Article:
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Nordic banking giant Nordea posts profits drop

Sweden's biggest bank Nordea reported a 6.0-percent fall in net profits in the second quarter on Wednesday, blaming the drop on uncertain and volatile markets.

Nordic banking giant Nordea posts profits drop

The bank turned in net profit of €772 million ($1.01 billion) in the period from April to June which was close to analyst predictions cited by Dow Jones Newswires.

The bank noted that “costs have been unchanged for 11 quarters.”

The profit figure was on a 12-month comparison, and the bank said its total operating income was down by two percent in the quarter to €2.49 billion ($3.27 billion).

“We continue to deliver on our plan on income initiatives, cost efficiency and improved capital position,” CEO Christian Clausen said in a statement.

Nordea said it had stabilised its loan portfolio, but added that “provisions for future loan losses in Denmark and shipping remained elevated.”

“The volatility in the financial markets has increased and uncertainty has grown related to Bank of Japan’s liquidity injection and the US Federal Reserve’s asset purchase program. General activity levels in the economies are still low, and interest rates continue to be under pressure,” Clausen said.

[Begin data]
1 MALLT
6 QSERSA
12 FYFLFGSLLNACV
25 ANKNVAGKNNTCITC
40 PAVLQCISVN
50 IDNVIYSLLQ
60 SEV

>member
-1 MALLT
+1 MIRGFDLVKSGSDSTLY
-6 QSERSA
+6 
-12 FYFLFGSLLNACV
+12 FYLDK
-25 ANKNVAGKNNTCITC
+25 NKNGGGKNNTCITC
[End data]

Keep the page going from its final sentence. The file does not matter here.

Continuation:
The bank noted that it had reached a “core tier one” capital ratio of 14 percent, marking an improvement of 2.7 percentage points since 2010 and meeting the requirement of Basel III, a global standard for capital adequacy.

“This is an excellent illustration that our profitability is high enough to support growth, dividends and increase our capital ratios,” it said.

In the second quarter of the year, Nordea announced its departure from Poland with the planned sale of three firms in the banking, financing and life insurance industries to Bank Polski at a price of €694 million ($912 million).

The Local/AFP

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NORDIC

Neo-Nazi march attacked by counter-demonstrators in Sweden

Militant anti-fascists have attacked a demonstration by the neo-Nazi Nordic resistance movement, casting bangers and smoke grenades and throwing stones at police horses.

Neo-Nazi march attacked by counter-demonstrators in Sweden
Smoke grenades, bangers and stones were thrown both at the police and at supported of the Nordic Resistance Movement. Photo: Björn Larsson Rosvall/TT
Police said that the militants launched their attack as the neo-Nazi procession in the small town of Kungälv neared the Nytorget Square where they were set later to hold their rally. 
 
“As the NMR was passing the place where the counter-demonstrators were located, bangers were thrown at the procession. Cobble stones were also thrown at police on the scene,” the local police wrote on their website. 
 
The protesters threw bangers at the Nordic Resistance Movement as they passed. Photo: Björn Larsson Rosvall/TT
 
Police spokesperson Anna Göransson told the TT newswire that that 18 counter-demonstrators had been arrested as police brought the situation under control, protecting the marchers with police cars and police horses. 
 
Her colleague Christer Fuxborg told the Expressen newspaper that those who had thrown stones at police horses had been “unbelievably cowardly”.